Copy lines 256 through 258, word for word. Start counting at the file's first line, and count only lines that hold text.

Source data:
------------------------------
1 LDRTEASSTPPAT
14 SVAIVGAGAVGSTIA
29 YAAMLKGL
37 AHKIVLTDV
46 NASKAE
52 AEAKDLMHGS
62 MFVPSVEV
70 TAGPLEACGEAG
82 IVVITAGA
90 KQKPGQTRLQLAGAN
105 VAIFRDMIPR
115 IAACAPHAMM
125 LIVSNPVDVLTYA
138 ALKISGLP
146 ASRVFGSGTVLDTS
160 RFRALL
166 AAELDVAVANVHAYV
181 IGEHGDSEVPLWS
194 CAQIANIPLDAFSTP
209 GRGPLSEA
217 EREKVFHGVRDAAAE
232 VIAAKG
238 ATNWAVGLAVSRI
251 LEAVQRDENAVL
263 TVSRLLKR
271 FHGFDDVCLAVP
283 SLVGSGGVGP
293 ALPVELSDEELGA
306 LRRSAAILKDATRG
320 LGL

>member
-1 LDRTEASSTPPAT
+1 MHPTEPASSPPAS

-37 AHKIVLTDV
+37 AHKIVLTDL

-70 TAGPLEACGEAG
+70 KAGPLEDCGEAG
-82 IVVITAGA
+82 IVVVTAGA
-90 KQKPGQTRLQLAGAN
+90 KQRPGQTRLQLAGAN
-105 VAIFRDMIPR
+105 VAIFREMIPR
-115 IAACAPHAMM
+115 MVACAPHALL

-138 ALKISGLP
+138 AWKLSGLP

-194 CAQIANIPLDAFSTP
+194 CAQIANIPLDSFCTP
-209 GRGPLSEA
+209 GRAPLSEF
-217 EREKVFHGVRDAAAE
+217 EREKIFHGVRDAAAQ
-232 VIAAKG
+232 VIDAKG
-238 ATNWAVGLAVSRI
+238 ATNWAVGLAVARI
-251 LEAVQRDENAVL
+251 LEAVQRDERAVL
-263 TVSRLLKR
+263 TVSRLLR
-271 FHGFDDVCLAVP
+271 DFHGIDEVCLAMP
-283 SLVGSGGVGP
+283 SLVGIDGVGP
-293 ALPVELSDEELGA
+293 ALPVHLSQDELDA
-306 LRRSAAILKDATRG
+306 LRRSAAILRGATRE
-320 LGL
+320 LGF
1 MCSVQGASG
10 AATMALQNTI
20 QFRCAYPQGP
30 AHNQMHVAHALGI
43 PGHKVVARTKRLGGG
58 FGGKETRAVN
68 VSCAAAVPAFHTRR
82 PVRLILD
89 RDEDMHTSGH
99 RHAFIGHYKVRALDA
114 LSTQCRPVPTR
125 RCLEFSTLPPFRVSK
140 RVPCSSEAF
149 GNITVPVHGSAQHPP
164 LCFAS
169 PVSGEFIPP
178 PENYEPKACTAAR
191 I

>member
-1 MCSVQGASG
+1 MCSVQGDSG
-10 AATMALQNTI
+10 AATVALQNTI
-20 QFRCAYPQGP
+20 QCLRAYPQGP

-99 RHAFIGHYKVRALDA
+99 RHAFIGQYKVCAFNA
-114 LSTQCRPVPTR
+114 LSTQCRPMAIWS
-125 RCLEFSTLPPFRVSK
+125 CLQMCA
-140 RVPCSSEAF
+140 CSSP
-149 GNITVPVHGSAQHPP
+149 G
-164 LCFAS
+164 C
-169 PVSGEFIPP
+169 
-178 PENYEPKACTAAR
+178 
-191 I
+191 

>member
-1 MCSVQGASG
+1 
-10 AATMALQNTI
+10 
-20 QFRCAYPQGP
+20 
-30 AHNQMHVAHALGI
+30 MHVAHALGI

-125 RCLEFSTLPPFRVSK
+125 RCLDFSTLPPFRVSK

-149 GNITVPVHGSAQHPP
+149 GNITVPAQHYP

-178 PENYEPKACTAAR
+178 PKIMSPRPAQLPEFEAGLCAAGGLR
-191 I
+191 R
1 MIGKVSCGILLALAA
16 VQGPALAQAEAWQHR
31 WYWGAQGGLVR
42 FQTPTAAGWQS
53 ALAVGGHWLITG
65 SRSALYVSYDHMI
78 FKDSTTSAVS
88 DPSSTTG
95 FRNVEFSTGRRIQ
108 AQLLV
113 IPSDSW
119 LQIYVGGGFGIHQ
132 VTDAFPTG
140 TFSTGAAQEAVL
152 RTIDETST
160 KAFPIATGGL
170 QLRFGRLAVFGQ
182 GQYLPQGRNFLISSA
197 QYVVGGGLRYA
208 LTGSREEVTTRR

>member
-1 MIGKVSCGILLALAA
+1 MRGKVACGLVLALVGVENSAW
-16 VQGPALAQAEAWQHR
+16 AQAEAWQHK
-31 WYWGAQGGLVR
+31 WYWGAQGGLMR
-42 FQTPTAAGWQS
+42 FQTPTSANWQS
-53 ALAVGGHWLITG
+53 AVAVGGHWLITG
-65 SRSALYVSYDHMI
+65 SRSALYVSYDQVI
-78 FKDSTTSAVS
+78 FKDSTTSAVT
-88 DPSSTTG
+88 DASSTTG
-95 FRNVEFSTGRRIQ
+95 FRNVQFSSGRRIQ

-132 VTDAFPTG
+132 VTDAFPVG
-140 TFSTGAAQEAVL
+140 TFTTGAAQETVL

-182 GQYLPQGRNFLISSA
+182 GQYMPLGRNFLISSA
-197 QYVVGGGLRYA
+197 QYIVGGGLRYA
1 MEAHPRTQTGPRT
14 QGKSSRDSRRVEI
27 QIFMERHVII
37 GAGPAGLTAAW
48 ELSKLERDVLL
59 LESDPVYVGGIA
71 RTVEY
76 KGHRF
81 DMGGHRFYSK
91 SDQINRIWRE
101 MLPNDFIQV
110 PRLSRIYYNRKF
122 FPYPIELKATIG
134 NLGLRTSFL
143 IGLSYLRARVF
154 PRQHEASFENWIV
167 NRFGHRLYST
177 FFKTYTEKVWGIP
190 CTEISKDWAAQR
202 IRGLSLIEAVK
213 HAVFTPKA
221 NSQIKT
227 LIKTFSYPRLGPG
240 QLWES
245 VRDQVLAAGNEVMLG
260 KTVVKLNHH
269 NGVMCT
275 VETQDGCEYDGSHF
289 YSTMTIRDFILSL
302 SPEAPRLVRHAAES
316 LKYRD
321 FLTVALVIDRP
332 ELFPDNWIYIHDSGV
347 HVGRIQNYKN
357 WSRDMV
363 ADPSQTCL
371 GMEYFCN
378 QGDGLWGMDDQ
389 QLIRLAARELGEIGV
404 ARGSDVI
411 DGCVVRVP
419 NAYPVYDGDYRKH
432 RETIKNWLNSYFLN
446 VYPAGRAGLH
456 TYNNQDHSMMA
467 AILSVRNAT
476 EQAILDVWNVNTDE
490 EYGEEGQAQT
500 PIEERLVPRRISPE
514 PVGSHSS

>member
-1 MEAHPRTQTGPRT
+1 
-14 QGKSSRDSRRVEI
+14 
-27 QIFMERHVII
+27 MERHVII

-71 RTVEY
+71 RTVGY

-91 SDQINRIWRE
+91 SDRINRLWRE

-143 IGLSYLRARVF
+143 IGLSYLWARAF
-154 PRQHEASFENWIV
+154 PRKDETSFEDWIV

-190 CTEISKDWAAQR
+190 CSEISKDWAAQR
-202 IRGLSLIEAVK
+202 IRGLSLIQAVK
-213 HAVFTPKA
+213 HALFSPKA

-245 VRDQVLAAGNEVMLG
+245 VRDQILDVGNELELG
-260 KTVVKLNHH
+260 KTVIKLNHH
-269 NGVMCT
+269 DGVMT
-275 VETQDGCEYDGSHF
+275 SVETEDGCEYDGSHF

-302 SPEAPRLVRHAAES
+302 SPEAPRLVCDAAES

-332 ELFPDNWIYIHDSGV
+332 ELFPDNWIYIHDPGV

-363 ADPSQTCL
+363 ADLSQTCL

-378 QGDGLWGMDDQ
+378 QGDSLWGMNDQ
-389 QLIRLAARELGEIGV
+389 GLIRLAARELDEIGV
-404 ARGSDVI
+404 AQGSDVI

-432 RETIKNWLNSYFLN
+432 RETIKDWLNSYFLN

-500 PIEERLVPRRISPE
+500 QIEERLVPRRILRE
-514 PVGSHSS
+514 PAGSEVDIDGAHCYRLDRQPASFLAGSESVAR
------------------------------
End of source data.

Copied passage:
-275 VETQDGCEYDGSHF
+275 SVETEDGCEYDGSHF

-302 SPEAPRLVRHAAES